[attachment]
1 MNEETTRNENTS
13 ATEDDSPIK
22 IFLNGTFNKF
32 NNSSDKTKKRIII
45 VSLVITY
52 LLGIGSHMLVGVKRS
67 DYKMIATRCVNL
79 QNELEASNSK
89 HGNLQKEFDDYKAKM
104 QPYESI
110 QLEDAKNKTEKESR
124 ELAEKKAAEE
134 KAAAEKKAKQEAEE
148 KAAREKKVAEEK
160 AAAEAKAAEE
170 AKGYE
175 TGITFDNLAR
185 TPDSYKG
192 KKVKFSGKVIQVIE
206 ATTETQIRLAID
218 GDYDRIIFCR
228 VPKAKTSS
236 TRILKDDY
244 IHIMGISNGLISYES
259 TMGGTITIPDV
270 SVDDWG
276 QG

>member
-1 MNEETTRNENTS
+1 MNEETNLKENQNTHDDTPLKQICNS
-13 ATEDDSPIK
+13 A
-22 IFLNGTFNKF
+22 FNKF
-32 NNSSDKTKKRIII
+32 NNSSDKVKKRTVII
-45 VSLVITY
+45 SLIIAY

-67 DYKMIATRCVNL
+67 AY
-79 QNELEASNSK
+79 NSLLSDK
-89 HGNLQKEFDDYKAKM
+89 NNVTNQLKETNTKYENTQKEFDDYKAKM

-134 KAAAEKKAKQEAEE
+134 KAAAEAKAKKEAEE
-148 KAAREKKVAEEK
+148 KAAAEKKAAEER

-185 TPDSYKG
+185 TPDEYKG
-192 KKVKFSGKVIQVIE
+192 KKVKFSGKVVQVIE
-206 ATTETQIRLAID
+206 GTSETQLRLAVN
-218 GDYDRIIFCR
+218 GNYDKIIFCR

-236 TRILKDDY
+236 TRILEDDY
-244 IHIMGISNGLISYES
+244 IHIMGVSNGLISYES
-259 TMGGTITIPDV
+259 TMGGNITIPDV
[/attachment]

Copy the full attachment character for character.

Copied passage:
1 MNEETTRNENTS
13 ATEDDSPIK
22 IFLNGTFNKF
32 NNSSDKTKKRIII
45 VSLVITY
52 LLGIGSHMLVGVKRS
67 DYKMIATRCVNL
79 QNELEASNSK
89 HGNLQKEFDDYKAKM
104 QPYESI
110 QLEDAKNKTEKESR
124 ELAEKKAAEE
134 KAAAEKKAKQEAEE
148 KAAREKKVAEEK
160 AAAEAKAAEE
170 AKGYE
175 TGITFDNLAR
185 TPDSYKG
192 KKVKFSGKVIQVIE
206 ATTETQIRLAID
218 GDYDRIIFCR
228 VPKAKTSS
236 TRILKDDY
244 IHIMGISNGLISYES
259 TMGGTITIPDV
270 SVDDWG
276 QG

>member
-1 MNEETTRNENTS
+1 MNEETNLKENQNTHDDTPLKQICNS
-13 ATEDDSPIK
+13 A
-22 IFLNGTFNKF
+22 FNKF
-32 NNSSDKTKKRIII
+32 NNSSDKVKKRTVII
-45 VSLVITY
+45 SLIIAY

-67 DYKMIATRCVNL
+67 AY
-79 QNELEASNSK
+79 NSLLSDK
-89 HGNLQKEFDDYKAKM
+89 NNVTNQLKETNTKYENTQKEFDDYKAKM

-134 KAAAEKKAKQEAEE
+134 KAAAEAKAKKEAEE
-148 KAAREKKVAEEK
+148 KAAAEKKAAEER

-185 TPDSYKG
+185 TPDEYKG
-192 KKVKFSGKVIQVIE
+192 KKVKFSGKVVQVIE
-206 ATTETQIRLAID
+206 GTSETQLRLAVN
-218 GDYDRIIFCR
+218 GNYDKIIFCR

-236 TRILKDDY
+236 TRILEDDY
-244 IHIMGISNGLISYES
+244 IHIMGVSNGLISYES
-259 TMGGTITIPDV
+259 TMGGNITIPDV